For information about future book discussions at the Library, see the Library Book Club webpage.

 

 

Image credits:

Encyclopædia Britannica ImageQuest, “Cape Horn.” Accessed 19 Nov 2015.
http://quest.eb.com/search/126_482513/1/126_482513/cite

Vanderwell, Tom. “Big Blue Sky; Deep Blue Ocean,” Tom’s Photo’s Wayfarer’s Journal. Accessed 19 Nov 2015. https://tomvanderwell.wordpress.com/2014/02/25/big-blue-sky-deep-blue-ocean/

Book Discussion: Persuasion, by Jane Austen

PersuasionWhat if you refused the hand of the person you should have married?

Eight years ago Anne Elliot was disastrously persuaded by a confidante to break off her engagement with the man she loved, Frederick Wentworth, a young naval officer with whom she was united in temperament, sensibility, and interests. Eight years later, Wentworth returns a captain, still unmarried, and with a large fortune earned from victories against the French.

Anne, who has lived in regret ever since she broke off their engagement immediately finds her feelings for Frederick reignited. But will he even speak to her? Persuasion, Austen’s final and possibly most personal work, is a novel about second chances and love that can endure the test of time.

The Library Book Club will discuss Persuasion on Thursday, October 29 at 12:00 in the Library Conference Room. Distance students and faculty are invited to join in via Google Hangouts.

For more information about this or other Book Club events, contact Harold Henkel at harohen@regent.edu.

Summer Reading at the Library

For the second straight summer, the Library Book Club has selected two beloved classics for adults and younger readers.

Sterling Hundley, “The Captain”

On June 25, Dr. Peter Fraser will lead a discussion of Treasure Island, one of the most popular and influential adventure stories of all time. Besides being the most ingenious of all pirate tales, the work is a coming-of-age novel, whose hero grows from an easily frightened and impulsive boy at the beginning to a brave and circumspect young man by the story’s end.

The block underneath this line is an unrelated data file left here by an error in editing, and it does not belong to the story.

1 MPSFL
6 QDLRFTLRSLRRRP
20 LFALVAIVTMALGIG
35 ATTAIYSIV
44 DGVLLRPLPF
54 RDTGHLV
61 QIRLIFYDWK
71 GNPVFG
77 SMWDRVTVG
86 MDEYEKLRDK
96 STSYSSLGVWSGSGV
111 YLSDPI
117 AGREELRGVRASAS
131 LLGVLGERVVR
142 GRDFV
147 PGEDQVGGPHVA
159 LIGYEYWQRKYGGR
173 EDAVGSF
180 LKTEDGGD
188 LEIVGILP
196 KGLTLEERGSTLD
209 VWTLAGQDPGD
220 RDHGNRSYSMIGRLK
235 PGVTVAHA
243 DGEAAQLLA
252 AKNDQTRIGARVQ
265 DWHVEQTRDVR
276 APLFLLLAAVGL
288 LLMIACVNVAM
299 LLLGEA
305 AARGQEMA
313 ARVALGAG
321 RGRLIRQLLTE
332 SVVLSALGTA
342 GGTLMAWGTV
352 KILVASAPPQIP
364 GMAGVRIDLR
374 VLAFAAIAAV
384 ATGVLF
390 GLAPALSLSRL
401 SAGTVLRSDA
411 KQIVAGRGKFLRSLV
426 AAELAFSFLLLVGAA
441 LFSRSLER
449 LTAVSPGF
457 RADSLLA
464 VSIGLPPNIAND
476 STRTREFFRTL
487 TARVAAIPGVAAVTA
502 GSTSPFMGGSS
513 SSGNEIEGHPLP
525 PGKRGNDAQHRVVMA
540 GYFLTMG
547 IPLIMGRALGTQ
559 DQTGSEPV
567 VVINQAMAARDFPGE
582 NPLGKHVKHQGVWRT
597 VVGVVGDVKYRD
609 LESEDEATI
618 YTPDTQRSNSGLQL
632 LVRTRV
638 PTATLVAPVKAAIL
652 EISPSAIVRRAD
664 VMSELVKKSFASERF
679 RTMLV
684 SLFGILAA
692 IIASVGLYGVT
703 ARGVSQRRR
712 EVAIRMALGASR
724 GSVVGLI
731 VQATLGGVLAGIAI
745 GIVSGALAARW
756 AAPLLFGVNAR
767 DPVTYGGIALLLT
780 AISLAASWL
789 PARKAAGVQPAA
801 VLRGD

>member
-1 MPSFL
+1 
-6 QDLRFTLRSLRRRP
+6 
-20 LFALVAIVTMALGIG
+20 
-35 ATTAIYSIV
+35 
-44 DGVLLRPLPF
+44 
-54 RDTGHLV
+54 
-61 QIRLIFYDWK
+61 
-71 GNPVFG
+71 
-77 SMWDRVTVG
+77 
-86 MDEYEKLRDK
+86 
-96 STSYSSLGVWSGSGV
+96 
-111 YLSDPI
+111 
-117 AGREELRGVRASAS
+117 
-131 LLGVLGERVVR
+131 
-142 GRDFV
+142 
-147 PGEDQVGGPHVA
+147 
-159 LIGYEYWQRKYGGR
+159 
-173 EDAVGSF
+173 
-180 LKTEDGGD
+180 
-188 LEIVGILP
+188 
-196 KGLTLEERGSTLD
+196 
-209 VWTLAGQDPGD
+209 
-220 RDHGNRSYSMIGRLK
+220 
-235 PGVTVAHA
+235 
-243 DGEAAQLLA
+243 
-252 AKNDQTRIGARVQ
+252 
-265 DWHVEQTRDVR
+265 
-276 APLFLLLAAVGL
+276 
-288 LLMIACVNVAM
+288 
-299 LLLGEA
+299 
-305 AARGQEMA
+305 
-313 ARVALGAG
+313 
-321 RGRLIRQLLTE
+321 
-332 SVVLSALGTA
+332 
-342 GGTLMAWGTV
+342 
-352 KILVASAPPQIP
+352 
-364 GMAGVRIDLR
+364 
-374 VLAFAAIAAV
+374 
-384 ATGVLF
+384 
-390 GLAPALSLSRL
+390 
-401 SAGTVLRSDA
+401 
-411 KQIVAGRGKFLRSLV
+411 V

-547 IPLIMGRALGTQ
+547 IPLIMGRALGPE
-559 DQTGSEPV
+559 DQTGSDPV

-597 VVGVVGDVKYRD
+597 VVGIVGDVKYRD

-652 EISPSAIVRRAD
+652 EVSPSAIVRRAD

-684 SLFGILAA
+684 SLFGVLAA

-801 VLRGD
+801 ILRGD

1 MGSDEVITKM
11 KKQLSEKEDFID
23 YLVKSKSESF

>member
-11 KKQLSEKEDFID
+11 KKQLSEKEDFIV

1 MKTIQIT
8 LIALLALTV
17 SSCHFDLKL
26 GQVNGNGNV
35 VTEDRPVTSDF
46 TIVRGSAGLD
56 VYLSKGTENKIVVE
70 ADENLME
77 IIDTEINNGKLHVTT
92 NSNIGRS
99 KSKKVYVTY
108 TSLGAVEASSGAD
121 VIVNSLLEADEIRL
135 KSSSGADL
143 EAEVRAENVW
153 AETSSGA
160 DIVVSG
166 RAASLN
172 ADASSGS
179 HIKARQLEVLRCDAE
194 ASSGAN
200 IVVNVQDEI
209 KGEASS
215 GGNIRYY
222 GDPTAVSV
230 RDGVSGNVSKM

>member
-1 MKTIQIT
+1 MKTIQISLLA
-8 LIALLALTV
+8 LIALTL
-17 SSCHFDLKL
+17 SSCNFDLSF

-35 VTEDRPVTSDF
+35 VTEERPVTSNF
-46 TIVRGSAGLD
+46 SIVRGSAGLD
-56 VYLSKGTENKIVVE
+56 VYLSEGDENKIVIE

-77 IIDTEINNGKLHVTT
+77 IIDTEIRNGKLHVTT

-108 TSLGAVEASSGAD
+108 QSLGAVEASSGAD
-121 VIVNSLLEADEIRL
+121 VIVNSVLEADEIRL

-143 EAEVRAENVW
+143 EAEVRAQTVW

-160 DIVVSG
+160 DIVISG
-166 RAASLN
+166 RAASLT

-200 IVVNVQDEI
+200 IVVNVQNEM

On July 30, we will discuss Little Women, one of the most revered American novels. Little Women, Louisa May Alcott’s most autobiographical work, tells the story of the formation and coming of age of four sisters in New England during the second half of the nineteenth century.

Rebecca Green, "Jo Writing"

Rebecca Green, “Jo Writing”

Our book discussions will take place from 12:00 to 1:00 in the Library Conference Room. We are especially eager to have younger readers participate! As always, distance students and faculty are invited to join in via Google Hangouts.

For more information about these events or the Library Book Club, contact Harold Henkel at 757-352-4198 or harohen@regent.edu.

Image Credits:

Sterling Hundley (illustrator), “The Captain,” Treasure Island, The Folio Society website, http://www.foliosociety.com/book/TSL/treasure-island.

Rebecca Green (illustrator), “Jo Writing,” Little Women, The Folio Society website, http://www.foliosociety.com/book/LWM/little-women.

Short story discussion: Haruki Murakami

Haruki Murakami, one of Japan’s most acclaimed living writers, was born in 1949 in Kyoto, the son of a Buddhist priest. In 1978 Murakami was watching a baseball game between the Yakult Swallows and the Hiroshima Carp when Dave Hilton, an American, came to bat. The instant Hilton hit a double, Murakami suddenly realized his life’s vocation. He went home and began writing that night.

“The six stories in After the Quake are set at the time of the catastrophic 1995 Kobe earthquake, when Japan became brutally aware of the fragility of its daily existence. But the upheavals that afflict Murakami’s characters are even deeper and more mysterious, emanating from a place where the human meets the inhuman.”*

Haruki Murakami

The Library Book Club will meet on April 23 to discuss After the Quake. The Library has several copies available for check out, and an excerpt of the first one, “ufo in Kushiro” is available on the author’s website.

The discussion will take place at 12:00 in the Library Conference Room. Distance students and faculty are invited to join in via Google Hangouts: https://plus.google.com/hangouts/_/event/c0lnc83s5ok7tecuqdcnjg0mcno?authuser=0&eid=100028809078157626561&hl=en.
For more information about this or other literature events at the Library, see the Library Book Club webpage, or contact Harold Henkel at harohen@regent.edu.

*Biographical and book information are taken from Haruki Murakami’s official website: http://www.harukimurakami.com/